Alhough the success of the COVID vaccines provides a promising background for continued mRNA vaccine development, there are still challenges that researchers will need to address in order to apply the technology to other diseases and even future pandemics. At present, adverse reactions to the Pfizer and Moderna COVID vaccines have been primarily limited to hypersensitivity reactions resulting in anaphylaxis and adverse cutaneous reactions [15,16]. Injection site reactions are the most common, and patients with pre-existing chronic inflammatory dermatosis may need to be taken under special consideration when evaluating the best vaccination protocol. Additionally, patients in non-Caucasian ethnic groups may present with different manifestations of ADRs, making diagnosis difficult, and women also appear to experience ADRs post-vaccination at a higher rate than males [17,18]. The phenomenon “COVID-arm” is a localized erythematous rash surrounding the injection site that manifests within days of administering the first dose of the Moderna COVID-19 vaccine [19]. “COVID-arm” has been linked to mRNA-based vaccines, and further studies on the underlying immunological mechanism should be conducted as new mRNA vaccines enter clinical trials [16]. While adverse reactions are rare and are usually self-limiting, typically resolving without therapeutic intervention within a few days, physicians’ education on identifying dermatological conditions needs to be improved in order to provide the best care for patients who experience adverse cutaneous reactions.
While mRNA-based vaccines hint at a more efficient, cost-effective future of vaccine manufacturing, the best delivery system for mRNA vaccines has yet to be determined and remains a significant problem in formulating new vaccines and cancer treatments. Naked mRNA is large and highly negatively charged. Without a carrier, naked mRNA cannot cross the cell membrane to elicit an immunogenic response. However, naked mRNA is stable at room temperatures for months at a time [20]. This provides mRNA with a significant advantage over most vaccines that must be stored and transported in an uninterrupted cold-chain process. The cold-chain process is often unfeasible in rural and tropical areas. It is thus important to develop vectors that allow mRNA to cross the cell membrane without compromising its ability to remain stable at room temperatures. Vectors, including cell-penetrating proteins, lipid carriers, and infected dendritic cells, are currently being studied for their efficacy in clinical trials [21]. The best route of administration also requires further research. Currently, I.M. injection is used as the route of administration of mRNA-based vaccines, but this requires a large volume and may not be ideal in areas where vaccine supply is limited. Intradermal injection has been shown to elicit a similar immunogenic response to I.M. injection while using a significantly smaller dose. As mRNA vaccine research continues, uncovering the best delivery system and route of administration will remain a hot topic.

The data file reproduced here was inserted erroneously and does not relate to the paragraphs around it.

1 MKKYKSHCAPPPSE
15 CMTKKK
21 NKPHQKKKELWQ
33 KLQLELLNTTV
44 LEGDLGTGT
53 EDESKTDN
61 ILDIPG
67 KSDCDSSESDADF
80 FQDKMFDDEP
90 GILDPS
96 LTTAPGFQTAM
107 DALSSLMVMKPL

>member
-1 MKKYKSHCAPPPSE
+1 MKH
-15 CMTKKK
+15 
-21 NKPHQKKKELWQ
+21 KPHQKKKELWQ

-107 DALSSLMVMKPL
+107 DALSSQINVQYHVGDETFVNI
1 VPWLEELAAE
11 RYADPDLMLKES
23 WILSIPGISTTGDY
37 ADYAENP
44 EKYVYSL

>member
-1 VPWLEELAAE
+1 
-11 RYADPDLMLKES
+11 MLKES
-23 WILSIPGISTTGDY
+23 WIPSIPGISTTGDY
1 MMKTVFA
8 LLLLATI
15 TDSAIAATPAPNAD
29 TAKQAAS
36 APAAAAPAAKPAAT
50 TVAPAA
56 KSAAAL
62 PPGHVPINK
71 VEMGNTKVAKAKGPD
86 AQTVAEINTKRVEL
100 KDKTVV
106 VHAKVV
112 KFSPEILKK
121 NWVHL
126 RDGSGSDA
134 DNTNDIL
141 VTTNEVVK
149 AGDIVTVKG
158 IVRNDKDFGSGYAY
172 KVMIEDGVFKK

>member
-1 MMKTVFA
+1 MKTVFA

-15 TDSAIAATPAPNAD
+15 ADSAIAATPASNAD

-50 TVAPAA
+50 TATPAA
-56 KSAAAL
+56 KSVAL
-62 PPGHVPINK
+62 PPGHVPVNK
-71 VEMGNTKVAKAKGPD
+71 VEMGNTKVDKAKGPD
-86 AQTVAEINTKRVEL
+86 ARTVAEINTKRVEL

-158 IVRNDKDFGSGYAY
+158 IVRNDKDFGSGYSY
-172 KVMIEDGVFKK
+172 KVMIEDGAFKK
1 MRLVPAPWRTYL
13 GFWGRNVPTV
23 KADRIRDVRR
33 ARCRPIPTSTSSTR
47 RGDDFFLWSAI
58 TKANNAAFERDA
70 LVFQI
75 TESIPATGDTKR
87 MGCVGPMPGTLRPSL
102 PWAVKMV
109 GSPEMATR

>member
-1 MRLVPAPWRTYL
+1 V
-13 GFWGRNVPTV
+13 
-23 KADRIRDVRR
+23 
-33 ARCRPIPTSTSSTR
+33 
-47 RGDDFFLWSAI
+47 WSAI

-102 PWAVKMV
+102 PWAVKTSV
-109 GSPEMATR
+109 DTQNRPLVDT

The past, present, and future of mRNA technology are inherently entangled. Lessons learned from current utilizations will influence ongoing research that laid the foundation for the development of modern vaccines. Looking forward to the present use of mRNA-based vaccines in the COVID pandemic, support and funding for mRNA vaccine research will hopefully be bolstered by the increased worldwide aware-ness of the importance of prophylactic protection in responding to public health crises. Cancer and HIV/AIDS research that laid the groundwork for the development of the COVID vaccines can continue to advance with the knowledge that mRNA-based vaccines are effective and have an excellent safety profile in real-world applications. Physicians’ education will need to improve to best manage and mitigate possible side effects, and patients will need to be counseled in order to increase confidence in mRNA vaccines.

Author Contributions

Conceptualization and mentoring, S.N.M.H.; writing—original draft preparation, E.S.; editing and writing, A.S.M.; review and editing, A.H. and J.T. All authors have read and agreed to the published version of the manuscript.


This research received no external funding.

Institutional Review Board Statement

Not applicable.

Informed Consent Statement

Not applicable.

Data Availability Statement

Not applicable.

Conflicts of Interest

The authors declare no conflict of interest.


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Sydow, E.; Mustafa, A.S.; Hanif, A.; Tunio, J.; Hanif, S.N.M. Recent Updates on mRNA Vaccines. Vaccines 2022, 10, 1209.

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Sydow E, Mustafa AS, Hanif A, Tunio J, Hanif SNM. Recent Updates on mRNA Vaccines. Vaccines. 2022; 10(8):1209.

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Sydow, Emily, Abu Salim Mustafa, Asma Hanif, Javed Tunio, and Shumaila Nida Muhammad Hanif. 2022. "Recent Updates on mRNA Vaccines" Vaccines 10, no. 8: 1209.